The Diocese of Ottawa has said it will perform same-sex blessings, becoming the first Canadian Anglican diocese to make such a move since the moratoria were agreed.
The diocese said it is developing a liturgy and protocol for the rite and once they are created it will start performing the ceremonies for gay couples on a limited basis. Archdeacon Ross Moulton of Ottawa said what his diocese is doing does not violate the moratorium because performing the ceremonies will help the diocese understand whether it is the right path to take. “There is nothing in the moratorium that says we cannot continue to discern,” he said.
In a press release issued on Monday night, the diocese said: “Just as the Church was not able to come to a clear mind regarding the benefits of the ordination of women to the priesthood until it experienced the priestly ministry of women, Bishop [John H.] Chapman has taken the process of discernment with regards to same-sex blessings to a place beyond discussion.”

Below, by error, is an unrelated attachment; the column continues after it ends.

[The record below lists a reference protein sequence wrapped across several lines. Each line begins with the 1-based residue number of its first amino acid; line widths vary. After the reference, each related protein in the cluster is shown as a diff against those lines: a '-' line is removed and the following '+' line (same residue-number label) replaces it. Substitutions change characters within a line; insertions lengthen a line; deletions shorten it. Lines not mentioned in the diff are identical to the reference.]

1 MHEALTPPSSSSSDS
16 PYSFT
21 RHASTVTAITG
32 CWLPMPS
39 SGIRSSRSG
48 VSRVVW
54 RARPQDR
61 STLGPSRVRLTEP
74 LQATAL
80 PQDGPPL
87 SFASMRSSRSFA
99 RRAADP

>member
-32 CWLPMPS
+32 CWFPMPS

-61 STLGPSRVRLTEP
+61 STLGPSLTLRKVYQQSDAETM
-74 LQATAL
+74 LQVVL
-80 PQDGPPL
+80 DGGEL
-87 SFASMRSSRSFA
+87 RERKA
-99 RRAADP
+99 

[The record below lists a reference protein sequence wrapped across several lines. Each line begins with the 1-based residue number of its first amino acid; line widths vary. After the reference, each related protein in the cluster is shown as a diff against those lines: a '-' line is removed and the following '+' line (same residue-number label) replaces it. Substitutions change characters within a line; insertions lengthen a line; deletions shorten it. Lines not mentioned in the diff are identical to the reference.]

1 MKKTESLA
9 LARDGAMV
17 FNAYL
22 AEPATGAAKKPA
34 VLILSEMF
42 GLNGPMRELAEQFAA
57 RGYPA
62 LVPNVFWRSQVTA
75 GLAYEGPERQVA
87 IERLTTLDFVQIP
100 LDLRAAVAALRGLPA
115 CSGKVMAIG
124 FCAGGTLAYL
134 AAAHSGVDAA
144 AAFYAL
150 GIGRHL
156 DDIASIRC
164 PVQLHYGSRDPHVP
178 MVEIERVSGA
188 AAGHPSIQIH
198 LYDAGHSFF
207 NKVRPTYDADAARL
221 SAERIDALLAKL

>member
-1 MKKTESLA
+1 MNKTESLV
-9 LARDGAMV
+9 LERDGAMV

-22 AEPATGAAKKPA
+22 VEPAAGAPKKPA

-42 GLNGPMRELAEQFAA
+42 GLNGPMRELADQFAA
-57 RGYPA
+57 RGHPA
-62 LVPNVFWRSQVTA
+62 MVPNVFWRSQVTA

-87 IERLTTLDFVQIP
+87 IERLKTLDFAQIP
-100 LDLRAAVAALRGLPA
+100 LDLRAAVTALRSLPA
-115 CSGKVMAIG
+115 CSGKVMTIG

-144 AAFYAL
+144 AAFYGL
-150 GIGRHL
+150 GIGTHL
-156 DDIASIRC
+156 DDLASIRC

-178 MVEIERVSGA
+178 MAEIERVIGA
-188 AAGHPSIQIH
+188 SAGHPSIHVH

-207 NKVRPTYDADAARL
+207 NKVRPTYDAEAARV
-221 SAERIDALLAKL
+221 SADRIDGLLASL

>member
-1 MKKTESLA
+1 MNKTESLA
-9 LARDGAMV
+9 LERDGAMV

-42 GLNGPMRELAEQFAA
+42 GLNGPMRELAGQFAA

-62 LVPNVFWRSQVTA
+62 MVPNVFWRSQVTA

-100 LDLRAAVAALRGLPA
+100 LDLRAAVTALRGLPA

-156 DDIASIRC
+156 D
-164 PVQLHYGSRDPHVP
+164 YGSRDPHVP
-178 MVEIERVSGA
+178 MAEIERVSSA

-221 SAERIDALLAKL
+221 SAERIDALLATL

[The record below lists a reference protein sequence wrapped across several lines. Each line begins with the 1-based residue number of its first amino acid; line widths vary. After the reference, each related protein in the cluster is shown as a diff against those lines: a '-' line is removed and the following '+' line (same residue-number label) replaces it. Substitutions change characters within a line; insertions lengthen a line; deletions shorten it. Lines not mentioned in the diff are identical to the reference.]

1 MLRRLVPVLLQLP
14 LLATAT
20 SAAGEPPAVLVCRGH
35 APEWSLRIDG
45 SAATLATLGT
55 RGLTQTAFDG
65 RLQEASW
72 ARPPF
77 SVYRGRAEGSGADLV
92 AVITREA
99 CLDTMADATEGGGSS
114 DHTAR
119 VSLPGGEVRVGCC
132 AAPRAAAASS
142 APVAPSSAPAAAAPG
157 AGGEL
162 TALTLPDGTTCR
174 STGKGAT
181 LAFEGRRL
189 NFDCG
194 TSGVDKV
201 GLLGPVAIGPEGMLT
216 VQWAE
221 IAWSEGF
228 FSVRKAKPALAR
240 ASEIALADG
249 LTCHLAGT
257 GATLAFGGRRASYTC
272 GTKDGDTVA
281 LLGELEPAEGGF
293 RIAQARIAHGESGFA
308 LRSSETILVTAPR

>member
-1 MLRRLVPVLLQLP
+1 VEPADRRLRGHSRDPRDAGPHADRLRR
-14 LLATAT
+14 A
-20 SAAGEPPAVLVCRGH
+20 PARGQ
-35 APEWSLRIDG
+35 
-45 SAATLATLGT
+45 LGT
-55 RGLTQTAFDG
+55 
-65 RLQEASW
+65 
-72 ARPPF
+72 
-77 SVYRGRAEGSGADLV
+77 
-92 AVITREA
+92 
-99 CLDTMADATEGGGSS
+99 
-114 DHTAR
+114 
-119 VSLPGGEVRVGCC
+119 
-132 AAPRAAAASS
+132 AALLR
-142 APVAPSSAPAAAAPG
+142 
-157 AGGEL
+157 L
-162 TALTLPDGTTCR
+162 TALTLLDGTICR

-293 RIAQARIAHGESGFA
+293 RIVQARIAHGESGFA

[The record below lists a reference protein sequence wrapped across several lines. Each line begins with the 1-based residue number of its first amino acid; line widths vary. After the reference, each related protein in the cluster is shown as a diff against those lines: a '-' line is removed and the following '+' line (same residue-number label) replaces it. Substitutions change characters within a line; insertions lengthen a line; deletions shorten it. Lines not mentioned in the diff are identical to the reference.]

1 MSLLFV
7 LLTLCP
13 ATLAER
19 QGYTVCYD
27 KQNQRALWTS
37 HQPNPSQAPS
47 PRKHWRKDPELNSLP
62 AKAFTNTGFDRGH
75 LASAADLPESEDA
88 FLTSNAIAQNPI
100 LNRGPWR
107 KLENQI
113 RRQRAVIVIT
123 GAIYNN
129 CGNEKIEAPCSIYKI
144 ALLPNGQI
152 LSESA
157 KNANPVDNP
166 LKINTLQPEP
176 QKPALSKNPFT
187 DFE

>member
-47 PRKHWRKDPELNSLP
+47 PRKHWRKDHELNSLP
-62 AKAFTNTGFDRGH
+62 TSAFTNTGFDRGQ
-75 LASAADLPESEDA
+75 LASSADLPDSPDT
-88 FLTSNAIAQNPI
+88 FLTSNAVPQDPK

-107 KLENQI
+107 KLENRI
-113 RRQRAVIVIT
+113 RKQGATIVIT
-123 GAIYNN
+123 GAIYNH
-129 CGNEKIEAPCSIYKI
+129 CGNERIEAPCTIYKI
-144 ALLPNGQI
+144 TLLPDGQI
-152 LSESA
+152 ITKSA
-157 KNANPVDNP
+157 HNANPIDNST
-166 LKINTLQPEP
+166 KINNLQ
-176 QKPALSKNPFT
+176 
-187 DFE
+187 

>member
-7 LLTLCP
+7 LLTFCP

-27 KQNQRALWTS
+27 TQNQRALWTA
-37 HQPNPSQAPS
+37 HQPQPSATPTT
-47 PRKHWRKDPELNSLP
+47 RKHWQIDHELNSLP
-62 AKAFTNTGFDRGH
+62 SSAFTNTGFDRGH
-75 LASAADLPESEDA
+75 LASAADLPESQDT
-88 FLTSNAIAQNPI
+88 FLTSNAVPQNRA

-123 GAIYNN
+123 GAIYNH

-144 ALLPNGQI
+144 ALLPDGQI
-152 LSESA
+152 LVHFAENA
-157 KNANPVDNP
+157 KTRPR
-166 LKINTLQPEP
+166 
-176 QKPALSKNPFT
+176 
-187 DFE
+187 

On Tuesday, a spokesman for the Anglican Church of Canada said what the Diocese of Ottawa is doing is not a breaking the ban but rather a continuation of their “discernment process.”
Ephraim Radner, a priest in the Episcopal Church who teaches theology at Wycliffe College, a Toronto, called what Ottawa is doing “provocative and hostile.” Radner is against same-sex blessings but has also opposed conservative factions that have left the Church of Canada. He said Ottawa “is making things much worse by ratcheting up the antagonisms.” There is still a chance in Canada “to get people to talk to each other before they actually walk off opposite cliffs … but if everyone goes off in these different directions how is there going to be any room for the communion to talk?”But critics of same-sex blessings say those steps will widen the schism in the Canadian church.